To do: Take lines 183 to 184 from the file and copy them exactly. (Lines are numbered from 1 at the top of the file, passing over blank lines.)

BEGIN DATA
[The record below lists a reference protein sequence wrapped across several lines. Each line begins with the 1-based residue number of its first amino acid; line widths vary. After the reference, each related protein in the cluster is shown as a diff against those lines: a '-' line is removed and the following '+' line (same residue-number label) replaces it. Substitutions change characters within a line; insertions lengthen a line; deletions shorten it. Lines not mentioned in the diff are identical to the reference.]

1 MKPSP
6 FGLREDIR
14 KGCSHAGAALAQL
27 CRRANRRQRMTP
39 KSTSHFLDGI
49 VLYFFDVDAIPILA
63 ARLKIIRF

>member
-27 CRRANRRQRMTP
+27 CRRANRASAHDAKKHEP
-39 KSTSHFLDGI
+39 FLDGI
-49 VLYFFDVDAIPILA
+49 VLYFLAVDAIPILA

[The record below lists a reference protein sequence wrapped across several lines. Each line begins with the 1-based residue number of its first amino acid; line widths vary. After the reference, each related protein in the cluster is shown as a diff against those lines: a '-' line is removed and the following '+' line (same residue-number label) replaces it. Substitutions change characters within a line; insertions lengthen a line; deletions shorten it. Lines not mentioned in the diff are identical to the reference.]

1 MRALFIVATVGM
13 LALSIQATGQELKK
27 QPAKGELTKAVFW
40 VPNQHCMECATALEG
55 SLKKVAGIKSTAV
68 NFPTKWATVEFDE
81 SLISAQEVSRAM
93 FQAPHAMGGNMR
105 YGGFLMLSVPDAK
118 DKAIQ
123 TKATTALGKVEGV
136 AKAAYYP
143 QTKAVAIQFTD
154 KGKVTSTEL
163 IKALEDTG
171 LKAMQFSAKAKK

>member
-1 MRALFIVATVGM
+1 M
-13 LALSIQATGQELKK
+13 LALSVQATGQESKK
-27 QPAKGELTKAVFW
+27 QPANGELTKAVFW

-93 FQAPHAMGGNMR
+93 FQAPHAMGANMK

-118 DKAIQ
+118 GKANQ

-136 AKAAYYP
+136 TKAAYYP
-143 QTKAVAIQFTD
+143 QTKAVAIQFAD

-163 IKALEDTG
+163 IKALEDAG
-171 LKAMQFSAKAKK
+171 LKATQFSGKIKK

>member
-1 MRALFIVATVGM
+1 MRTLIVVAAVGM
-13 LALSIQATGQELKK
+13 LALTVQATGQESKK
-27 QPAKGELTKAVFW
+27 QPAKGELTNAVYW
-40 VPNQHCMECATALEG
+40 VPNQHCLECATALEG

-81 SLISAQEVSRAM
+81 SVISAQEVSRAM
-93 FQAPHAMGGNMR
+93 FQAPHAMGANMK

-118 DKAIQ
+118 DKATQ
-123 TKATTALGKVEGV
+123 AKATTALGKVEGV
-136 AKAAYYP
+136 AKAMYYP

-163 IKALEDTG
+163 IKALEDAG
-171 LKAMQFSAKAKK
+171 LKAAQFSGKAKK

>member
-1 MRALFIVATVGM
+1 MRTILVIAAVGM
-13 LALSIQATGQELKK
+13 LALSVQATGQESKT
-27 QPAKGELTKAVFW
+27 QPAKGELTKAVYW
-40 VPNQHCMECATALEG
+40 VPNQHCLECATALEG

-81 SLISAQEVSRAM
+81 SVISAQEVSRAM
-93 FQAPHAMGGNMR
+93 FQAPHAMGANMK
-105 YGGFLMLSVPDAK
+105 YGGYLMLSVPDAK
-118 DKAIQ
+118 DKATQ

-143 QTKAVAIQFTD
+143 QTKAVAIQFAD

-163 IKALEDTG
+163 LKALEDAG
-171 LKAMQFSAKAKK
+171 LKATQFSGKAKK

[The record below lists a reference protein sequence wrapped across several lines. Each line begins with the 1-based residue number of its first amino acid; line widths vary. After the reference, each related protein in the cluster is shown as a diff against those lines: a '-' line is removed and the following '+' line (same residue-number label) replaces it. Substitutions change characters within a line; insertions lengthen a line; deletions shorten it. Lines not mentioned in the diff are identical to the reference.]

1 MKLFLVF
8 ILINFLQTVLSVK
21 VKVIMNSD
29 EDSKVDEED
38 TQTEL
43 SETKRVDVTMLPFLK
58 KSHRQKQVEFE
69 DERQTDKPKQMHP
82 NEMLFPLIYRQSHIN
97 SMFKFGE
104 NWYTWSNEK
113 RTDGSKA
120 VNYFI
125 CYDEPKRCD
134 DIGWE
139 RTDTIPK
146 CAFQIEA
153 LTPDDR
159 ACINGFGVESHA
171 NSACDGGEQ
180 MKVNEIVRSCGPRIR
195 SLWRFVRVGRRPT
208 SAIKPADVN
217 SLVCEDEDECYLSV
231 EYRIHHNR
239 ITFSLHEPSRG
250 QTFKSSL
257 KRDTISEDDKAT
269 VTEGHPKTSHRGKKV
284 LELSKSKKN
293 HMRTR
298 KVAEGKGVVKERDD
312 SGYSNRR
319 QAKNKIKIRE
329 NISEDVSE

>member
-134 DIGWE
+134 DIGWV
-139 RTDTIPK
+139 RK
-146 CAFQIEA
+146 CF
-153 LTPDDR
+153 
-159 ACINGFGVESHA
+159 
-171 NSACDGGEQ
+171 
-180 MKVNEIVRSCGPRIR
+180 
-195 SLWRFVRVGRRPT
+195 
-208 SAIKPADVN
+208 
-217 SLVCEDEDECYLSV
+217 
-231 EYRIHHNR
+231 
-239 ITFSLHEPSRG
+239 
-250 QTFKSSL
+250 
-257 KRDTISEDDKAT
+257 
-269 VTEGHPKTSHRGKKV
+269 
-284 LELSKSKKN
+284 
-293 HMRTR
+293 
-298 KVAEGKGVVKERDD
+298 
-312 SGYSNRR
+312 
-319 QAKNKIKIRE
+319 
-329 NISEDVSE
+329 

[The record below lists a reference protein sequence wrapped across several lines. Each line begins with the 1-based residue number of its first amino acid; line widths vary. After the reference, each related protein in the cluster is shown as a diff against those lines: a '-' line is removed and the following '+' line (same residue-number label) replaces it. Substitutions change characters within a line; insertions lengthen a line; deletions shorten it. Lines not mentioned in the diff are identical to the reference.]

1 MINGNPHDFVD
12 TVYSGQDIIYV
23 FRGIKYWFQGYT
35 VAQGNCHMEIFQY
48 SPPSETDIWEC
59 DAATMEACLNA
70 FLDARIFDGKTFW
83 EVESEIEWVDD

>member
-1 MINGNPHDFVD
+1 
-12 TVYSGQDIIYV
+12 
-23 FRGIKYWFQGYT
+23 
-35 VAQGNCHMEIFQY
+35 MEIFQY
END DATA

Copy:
59 DAATMEACLNA
70 FLDARIFDGKTFW